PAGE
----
Despite Clausewitz utilization of war theory as a model for explanation of 'what had happened' in warefare history, Delbruck regarded this theory as a “corrective to what the sources told us.”1 Claueseiwitz advocated the use of “historical example” to determine the nature of war. He noted the four uses that history has to offer: “an explanation, a demonstration of the application of an idea, as a support for a statement, and as a detailed presentation from which one might deduce doctrine.” He also establishes various degrees of rigour:
The first and simplest demand is for accuracy. If we read widely enough, we can develop an ability to discern and a base for comparison that will develop a ...view middle of the document...
As this paper had shown, Claueseiwitz, and more importantly Delbruck, were significant influences to military historiography. During Delbruck's time, military history was only “taught, written about, and argued by university professors.” But this oversimplified military history was taught as a vein of politics which was problematic. Professors projected their “romantic idealism” onto the military past to which Delbruck was vehemently opposed. In their view, for example, many Prussian historians believed that Julious Caesar was successful due to his genius; however, Delbruck went against the grain and claim that it wasn't Caeaser who was successful but the Roman civilization; the Roman civilization ability to defeat the German civilization was because “culture triumphed over barbarism.” Professors taught politics while soldiers taught war but excluded politics. Noble officers were offended by Delbruuck's criticism for military history, due to to his civilian, middle-class status. They believed they had the exclusive domain to write military history. 3 Delbruck even himself said that the faculty he joined previously objected to the “study of the military” and that it “did not belong to the university.”4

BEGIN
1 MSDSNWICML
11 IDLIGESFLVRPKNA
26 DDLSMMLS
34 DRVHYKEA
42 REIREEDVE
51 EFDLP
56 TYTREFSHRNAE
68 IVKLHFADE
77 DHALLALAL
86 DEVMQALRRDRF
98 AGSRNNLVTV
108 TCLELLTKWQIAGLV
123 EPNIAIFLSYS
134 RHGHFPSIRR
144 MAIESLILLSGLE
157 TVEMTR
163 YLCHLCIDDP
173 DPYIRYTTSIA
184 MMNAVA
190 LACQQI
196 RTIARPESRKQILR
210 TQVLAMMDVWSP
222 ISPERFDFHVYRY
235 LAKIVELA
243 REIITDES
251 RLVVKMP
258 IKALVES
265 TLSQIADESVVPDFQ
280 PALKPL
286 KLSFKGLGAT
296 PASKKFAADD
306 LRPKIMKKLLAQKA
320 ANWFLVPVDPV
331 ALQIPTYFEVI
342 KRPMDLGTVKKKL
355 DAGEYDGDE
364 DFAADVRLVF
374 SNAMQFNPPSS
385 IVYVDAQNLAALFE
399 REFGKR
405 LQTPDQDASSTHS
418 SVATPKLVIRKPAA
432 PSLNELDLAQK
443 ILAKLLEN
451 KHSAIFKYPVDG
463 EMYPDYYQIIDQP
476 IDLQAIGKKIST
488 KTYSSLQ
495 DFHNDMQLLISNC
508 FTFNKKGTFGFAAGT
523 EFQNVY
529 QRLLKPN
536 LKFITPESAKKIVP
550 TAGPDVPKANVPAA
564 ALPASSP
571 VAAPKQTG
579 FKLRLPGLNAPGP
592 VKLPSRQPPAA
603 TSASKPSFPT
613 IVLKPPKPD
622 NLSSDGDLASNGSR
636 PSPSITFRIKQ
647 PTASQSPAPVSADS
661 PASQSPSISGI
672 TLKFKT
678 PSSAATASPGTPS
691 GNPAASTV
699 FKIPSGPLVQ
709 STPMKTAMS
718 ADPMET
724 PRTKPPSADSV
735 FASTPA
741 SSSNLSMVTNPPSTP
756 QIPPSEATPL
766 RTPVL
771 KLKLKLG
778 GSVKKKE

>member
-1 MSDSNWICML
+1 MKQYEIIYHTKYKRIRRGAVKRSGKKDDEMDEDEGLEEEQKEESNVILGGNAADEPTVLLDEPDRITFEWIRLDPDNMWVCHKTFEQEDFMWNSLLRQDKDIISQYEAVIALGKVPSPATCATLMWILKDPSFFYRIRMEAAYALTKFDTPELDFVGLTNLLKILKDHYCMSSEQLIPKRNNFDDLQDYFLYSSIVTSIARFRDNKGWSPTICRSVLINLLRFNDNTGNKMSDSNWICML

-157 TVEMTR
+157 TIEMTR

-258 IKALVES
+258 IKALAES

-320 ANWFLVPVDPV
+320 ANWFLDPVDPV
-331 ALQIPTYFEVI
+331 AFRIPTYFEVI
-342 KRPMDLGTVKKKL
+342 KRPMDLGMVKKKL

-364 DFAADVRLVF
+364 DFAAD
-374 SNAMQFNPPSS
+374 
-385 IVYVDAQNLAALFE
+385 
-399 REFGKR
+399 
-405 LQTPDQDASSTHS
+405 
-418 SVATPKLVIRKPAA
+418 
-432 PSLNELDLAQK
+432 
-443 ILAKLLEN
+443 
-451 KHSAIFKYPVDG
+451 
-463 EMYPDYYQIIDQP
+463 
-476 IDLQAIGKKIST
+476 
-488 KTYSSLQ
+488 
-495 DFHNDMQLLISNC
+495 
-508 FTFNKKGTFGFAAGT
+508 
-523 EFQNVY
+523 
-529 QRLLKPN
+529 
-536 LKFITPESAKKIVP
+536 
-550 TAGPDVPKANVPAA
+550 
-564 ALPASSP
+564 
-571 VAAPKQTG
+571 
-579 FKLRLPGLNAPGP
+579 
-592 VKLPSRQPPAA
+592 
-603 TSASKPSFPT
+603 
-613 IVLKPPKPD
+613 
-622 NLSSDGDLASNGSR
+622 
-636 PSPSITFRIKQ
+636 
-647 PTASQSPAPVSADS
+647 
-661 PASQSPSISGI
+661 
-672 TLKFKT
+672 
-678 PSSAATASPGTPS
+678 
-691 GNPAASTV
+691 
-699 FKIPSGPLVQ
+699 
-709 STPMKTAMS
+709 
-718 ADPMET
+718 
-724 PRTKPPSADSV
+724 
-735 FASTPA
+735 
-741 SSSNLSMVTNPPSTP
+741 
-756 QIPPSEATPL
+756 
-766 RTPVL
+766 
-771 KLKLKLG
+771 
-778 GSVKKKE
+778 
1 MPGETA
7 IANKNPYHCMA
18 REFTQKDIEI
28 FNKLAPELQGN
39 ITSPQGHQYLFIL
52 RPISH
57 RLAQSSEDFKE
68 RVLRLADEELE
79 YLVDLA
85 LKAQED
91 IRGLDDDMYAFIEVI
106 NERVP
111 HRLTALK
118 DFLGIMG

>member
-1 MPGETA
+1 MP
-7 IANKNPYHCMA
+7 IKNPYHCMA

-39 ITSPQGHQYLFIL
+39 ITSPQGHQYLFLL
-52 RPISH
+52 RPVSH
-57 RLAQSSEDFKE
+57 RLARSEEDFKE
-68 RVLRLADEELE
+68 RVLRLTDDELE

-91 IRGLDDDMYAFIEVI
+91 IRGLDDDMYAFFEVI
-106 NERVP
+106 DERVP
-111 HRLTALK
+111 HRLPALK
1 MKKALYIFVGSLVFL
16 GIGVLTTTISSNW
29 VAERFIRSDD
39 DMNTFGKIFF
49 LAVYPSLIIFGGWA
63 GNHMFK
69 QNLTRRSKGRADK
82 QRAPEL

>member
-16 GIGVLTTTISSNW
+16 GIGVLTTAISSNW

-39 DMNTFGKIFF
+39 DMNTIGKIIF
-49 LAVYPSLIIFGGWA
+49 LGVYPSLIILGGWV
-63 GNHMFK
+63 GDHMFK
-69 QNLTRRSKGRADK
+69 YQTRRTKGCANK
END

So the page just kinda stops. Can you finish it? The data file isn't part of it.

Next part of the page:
More importantly, his military history “sharply contrasted to the existing historical tradition, both academic and military.” Enlightenment rationalism was a strong influence over German scholars at the first half of the nineteenth century. William Van Humboldt “described two stages in writing history: first, an exact, impartial, and critical examination of the events, and second, intuiting that which was still unknown.” and, for Ranke, “historical understanding began with meticulous search and study of the documents” and by that historians “approached the 'spiritual essence through an act of intuition.'” Delbruck, like Ranke and Humbold, began with the sources, and used his own ideas to imagine what must have happened in the past, but he also added to “sources and intuition exact, technical deetails of military life, often from the bottom up.”5 He sought to “describe war from the inside out, as well as from the outside in.” He wrote as a practitioner who “experienced it but added all the technical data – machinery, time, space, size – that outside observes see.”6
Description of the batle of Gravelotte (1870):
Whoever said that hell is afalseyl painted was right. It is a paradise compared with an ight bivouac in torrential downpour, with nothing to eat or drink, lying onthe ground without wood or straw. In spite of great tiredness, we cannot sleep. Gradually, as we spend more and more of these nights, we are losing our good humor. Luckily, one night there was some milk, the second night a few fired were built. But now, when everyone wants above all to dry out, our endurance must be built up for more such nights.7
Description about combat units in battle:
The tactical body is made up of individuals as the human body is made...